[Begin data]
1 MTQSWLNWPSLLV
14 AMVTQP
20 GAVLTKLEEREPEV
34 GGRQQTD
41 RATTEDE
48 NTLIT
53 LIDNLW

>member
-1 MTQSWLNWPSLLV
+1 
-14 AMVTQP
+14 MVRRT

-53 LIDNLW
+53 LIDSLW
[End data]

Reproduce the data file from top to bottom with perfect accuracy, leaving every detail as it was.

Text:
1 MTQSWLNWPSLLV
14 AMVTQP
20 GAVLTKLEEREPEV
34 GGRQQTD
41 RATTEDE
48 NTLIT
53 LIDNLW

>member
-1 MTQSWLNWPSLLV
+1 
-14 AMVTQP
+14 MVRRT

-53 LIDNLW
+53 LIDSLW